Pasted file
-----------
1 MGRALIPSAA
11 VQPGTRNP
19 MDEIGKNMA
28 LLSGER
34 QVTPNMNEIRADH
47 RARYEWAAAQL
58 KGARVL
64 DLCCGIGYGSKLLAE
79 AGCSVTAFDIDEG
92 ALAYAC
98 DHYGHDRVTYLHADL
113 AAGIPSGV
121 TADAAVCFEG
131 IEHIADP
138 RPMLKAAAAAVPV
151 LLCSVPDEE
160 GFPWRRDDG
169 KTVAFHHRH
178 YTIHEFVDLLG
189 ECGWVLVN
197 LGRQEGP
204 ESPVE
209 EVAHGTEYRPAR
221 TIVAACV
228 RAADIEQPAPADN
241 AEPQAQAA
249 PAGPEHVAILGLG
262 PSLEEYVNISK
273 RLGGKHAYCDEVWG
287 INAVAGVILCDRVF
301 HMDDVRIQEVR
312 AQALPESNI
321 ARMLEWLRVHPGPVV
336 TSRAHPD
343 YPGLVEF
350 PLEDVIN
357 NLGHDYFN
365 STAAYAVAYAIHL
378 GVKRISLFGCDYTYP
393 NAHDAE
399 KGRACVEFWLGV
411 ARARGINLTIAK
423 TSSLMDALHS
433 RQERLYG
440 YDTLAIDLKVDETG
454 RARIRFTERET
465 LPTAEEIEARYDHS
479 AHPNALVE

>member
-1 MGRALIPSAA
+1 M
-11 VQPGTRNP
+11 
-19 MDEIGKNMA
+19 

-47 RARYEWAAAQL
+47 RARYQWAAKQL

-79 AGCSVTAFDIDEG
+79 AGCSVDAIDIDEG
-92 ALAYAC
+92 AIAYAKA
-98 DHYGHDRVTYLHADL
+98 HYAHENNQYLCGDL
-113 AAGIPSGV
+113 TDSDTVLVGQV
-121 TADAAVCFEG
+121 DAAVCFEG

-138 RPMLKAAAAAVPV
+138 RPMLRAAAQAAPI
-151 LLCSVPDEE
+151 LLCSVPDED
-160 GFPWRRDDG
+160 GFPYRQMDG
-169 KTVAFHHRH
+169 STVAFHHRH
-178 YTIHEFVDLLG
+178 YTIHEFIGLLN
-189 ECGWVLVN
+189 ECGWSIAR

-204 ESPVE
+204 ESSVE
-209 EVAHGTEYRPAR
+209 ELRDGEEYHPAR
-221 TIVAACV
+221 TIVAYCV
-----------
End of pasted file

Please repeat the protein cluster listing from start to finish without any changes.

1 MGRALIPSAA
11 VQPGTRNP
19 MDEIGKNMA
28 LLSGER
34 QVTPNMNEIRADH
47 RARYEWAAAQL
58 KGARVL
64 DLCCGIGYGSKLLAE
79 AGCSVTAFDIDEG
92 ALAYAC
98 DHYGHDRVTYLHADL
113 AAGIPSGV
121 TADAAVCFEG
131 IEHIADP
138 RPMLKAAAAAVPV
151 LLCSVPDEE
160 GFPWRRDDG
169 KTVAFHHRH
178 YTIHEFVDLLG
189 ECGWVLVN
197 LGRQEGP
204 ESPVE
209 EVAHGTEYRPAR
221 TIVAACV
228 RAADIEQPAPADN
241 AEPQAQAA
249 PAGPEHVAILGLG
262 PSLEEYVNISK
273 RLGGKHAYCDEVWG
287 INAVAGVILCDRVF
301 HMDDVRIQEVR
312 AQALPESNI
321 ARMLEWLRVHPGPVV
336 TSRAHPD
343 YPGLVEF
350 PLEDVIN
357 NLGHDYFN
365 STAAYAVAYAIHL
378 GVKRISLFGCDYTYP
393 NAHDAE
399 KGRACVEFWLGV
411 ARARGINLTIAK
423 TSSLMDALHS
433 RQERLYG
440 YDTLAIDLKVDETG
454 RARIRFTERET
465 LPTAEEIEARYDHS
479 AHPNALVE

>member
-1 MGRALIPSAA
+1 M
-11 VQPGTRNP
+11 
-19 MDEIGKNMA
+19 

-47 RARYEWAAAQL
+47 RARYQWAAKQL

-79 AGCSVTAFDIDEG
+79 AGCSVDAIDIDEG
-92 ALAYAC
+92 AIAYAKA
-98 DHYGHDRVTYLHADL
+98 HYAHENNQYLCGDL
-113 AAGIPSGV
+113 TDSDTVLVGQV
-121 TADAAVCFEG
+121 DAAVCFEG

-138 RPMLKAAAAAVPV
+138 RPMLRAAAQAAPI
-151 LLCSVPDEE
+151 LLCSVPDED
-160 GFPWRRDDG
+160 GFPYRQMDG
-169 KTVAFHHRH
+169 STVAFHHRH
-178 YTIHEFVDLLG
+178 YTIHEFIGLLN
-189 ECGWVLVN
+189 ECGWSIAR

-204 ESPVE
+204 ESSVE
-209 EVAHGTEYRPAR
+209 ELRDGEEYHPAR
-221 TIVAACV
+221 TIVAYCV